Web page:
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Kenya Goes Commando

World’s are colliding. What happens when some of the best coffee in the world arrives to coincide with the purchase of a new extreme espresso toy. Pow! Right in the kisser. I have studiously avoided buying any Kenyan coffee for several years. There were a host of reasons: price, lack of certifications (organic, fair trade, rainforest alliance), corrupt government coffee board. My dad had even brought back some Kenya samples from a friend of his and I didn’t like them at all. Not long ago, Noah, at Café Imports, sent me some samples that have changed my mind and brightened my cup. These are microlots from various farms in the Kenyan highlands.

Here is Café Imports' take on what makes a microlot.

So after microroasting the microlots we bought a bag of Kenya Peaberry Kariru. Peaberries are a coffee anomaly where each cherry contains only one bean instead of two. After roasting the peaberries and letting them de-gas for a couple days, we methodically brewed the samples in both our Chemex and V60 dripper. These manual brewing techniques seem to highlight the delicate acidity and sour notes of the higher grown coffees. This coffee is grown at 1600-1800 meters or between 5,200 and 6,000 feet. Kenya coffees have a particular aroma that reminds me of a freshly roasted beef, like a Yankee pot roast. It is almost meaty in its’ earthiness, rich and mineral-laden. The flavor is remarkably complex with notes of citrus, honeysuckle and rhubarb. This is a coffee for those of us who like sour beer and natural wine. The tang on the sides of your tongue is addictive. Everyone in the office was hovering over the Chemex pot in reverence each time I brewed the coffee. Freshly ground, this coffee smells like awesome; no other way to put it. I keep inhaling its’ intensity.

Not that I would know anything about intensity but I decided to put the intensity of the Kenya Peaberry up against the intensity of a 21 gram (triple shot) basket which had just arrived from La Marzocco. The bottom of the basket is cut off which lets the metal breathe, no baked-on residual coffee taste. It’s like going commando in the summer. I tuned in the grind so that the coffee begin to pool, stalactite-like, in droplets on the underside of the naked portafilter before it gushed down into the espresso cup like Bridal Veil Falls at Yosemite National Park. Tonnere de Dieu, God’s Thunderbolts, it hit me square in the palate. Espresso concentrates flavors through pressure, a triple basket pushes it into a new paradigm of mind boggling proportions. You enter the mind’s eye of the coffee bean.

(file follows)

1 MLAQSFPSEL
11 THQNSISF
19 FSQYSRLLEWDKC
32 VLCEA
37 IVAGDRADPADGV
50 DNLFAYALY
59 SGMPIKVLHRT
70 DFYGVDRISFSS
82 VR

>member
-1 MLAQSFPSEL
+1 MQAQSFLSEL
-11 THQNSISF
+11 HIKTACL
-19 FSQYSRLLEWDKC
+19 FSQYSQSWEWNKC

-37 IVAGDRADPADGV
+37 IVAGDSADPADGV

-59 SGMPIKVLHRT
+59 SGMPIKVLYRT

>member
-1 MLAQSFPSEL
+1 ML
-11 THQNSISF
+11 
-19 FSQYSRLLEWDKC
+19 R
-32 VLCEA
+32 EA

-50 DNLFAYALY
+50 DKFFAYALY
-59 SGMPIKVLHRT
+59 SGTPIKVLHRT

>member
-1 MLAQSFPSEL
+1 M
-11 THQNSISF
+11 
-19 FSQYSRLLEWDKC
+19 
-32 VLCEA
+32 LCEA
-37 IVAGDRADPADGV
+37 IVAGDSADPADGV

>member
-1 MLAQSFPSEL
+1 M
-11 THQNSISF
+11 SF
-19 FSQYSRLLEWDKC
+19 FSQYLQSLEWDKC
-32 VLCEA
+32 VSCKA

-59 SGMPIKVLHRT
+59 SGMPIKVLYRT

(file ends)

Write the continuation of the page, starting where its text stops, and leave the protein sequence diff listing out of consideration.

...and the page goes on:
Intense would be obvious. The sour aspect was very pleasant, as if your taste buds were being massaged. What struck me was how similar the coffee was to natural wine. It was slightly tannic in a fruity, not a wood-induced, way. The acidity was very bright without being overwhelming. It was like drinking a cup of coffee juice straight from a tree in the way a gamay tastes like grape juice freshly squeezed from the vine.

We have uncovered the essence of coffee.

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